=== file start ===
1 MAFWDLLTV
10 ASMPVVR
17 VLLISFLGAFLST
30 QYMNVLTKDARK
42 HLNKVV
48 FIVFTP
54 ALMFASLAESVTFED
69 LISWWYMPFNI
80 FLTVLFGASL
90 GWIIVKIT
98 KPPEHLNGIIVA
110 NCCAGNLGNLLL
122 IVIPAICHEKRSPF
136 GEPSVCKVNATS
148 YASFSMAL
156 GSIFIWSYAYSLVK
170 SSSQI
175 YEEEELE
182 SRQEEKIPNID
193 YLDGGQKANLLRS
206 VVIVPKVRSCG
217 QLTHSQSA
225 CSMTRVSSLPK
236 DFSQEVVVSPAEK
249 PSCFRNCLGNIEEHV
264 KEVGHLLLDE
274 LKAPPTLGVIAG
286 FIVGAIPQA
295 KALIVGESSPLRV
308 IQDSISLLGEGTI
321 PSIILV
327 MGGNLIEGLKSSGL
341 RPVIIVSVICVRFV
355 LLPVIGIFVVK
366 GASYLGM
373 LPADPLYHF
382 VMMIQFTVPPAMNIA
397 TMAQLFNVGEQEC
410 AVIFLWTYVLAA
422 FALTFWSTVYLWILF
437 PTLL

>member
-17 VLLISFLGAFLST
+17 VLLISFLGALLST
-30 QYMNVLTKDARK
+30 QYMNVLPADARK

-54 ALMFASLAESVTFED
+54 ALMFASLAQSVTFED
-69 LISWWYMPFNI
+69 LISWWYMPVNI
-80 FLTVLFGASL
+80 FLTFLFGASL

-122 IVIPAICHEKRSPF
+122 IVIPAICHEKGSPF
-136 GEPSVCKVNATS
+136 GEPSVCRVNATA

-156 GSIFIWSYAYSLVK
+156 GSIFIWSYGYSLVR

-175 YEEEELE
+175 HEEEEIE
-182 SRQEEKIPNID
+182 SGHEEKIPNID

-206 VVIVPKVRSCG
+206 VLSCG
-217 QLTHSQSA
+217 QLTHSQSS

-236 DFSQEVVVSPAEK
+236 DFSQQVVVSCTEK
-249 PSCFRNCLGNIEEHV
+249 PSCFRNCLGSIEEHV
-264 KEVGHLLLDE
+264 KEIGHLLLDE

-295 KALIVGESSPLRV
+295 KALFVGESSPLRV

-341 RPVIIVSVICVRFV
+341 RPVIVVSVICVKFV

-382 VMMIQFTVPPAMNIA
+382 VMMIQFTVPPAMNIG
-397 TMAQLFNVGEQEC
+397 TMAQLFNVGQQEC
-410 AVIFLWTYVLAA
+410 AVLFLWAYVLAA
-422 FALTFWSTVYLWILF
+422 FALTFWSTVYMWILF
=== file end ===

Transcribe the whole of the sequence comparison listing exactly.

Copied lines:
1 MAFWDLLTV
10 ASMPVVR
17 VLLISFLGAFLST
30 QYMNVLTKDARK
42 HLNKVV
48 FIVFTP
54 ALMFASLAESVTFED
69 LISWWYMPFNI
80 FLTVLFGASL
90 GWIIVKIT
98 KPPEHLNGIIVA
110 NCCAGNLGNLLL
122 IVIPAICHEKRSPF
136 GEPSVCKVNATS
148 YASFSMAL
156 GSIFIWSYAYSLVK
170 SSSQI
175 YEEEELE
182 SRQEEKIPNID
193 YLDGGQKANLLRS
206 VVIVPKVRSCG
217 QLTHSQSA
225 CSMTRVSSLPK
236 DFSQEVVVSPAEK
249 PSCFRNCLGNIEEHV
264 KEVGHLLLDE
274 LKAPPTLGVIAG
286 FIVGAIPQA
295 KALIVGESSPLRV
308 IQDSISLLGEGTI
321 PSIILV
327 MGGNLIEGLKSSGL
341 RPVIIVSVICVRFV
355 LLPVIGIFVVK
366 GASYLGM
373 LPADPLYHF
382 VMMIQFTVPPAMNIA
397 TMAQLFNVGEQEC
410 AVIFLWTYVLAA
422 FALTFWSTVYLWILF
437 PTLL

>member
-17 VLLISFLGAFLST
+17 VLLISFLGALLST
-30 QYMNVLTKDARK
+30 QYMNVLPADARK

-54 ALMFASLAESVTFED
+54 ALMFASLAQSVTFED
-69 LISWWYMPFNI
+69 LISWWYMPVNI
-80 FLTVLFGASL
+80 FLTFLFGASL

-122 IVIPAICHEKRSPF
+122 IVIPAICHEKGSPF
-136 GEPSVCKVNATS
+136 GEPSVCRVNATA

-156 GSIFIWSYAYSLVK
+156 GSIFIWSYGYSLVR

-175 YEEEELE
+175 HEEEEIE
-182 SRQEEKIPNID
+182 SGHEEKIPNID

-206 VVIVPKVRSCG
+206 VLSCG
-217 QLTHSQSA
+217 QLTHSQSS

-236 DFSQEVVVSPAEK
+236 DFSQQVVVSCTEK
-249 PSCFRNCLGNIEEHV
+249 PSCFRNCLGSIEEHV
-264 KEVGHLLLDE
+264 KEIGHLLLDE

-295 KALIVGESSPLRV
+295 KALFVGESSPLRV

-341 RPVIIVSVICVRFV
+341 RPVIVVSVICVKFV

-382 VMMIQFTVPPAMNIA
+382 VMMIQFTVPPAMNIG
-397 TMAQLFNVGEQEC
+397 TMAQLFNVGQQEC
-410 AVIFLWTYVLAA
+410 AVLFLWAYVLAA
-422 FALTFWSTVYLWILF
+422 FALTFWSTVYMWILF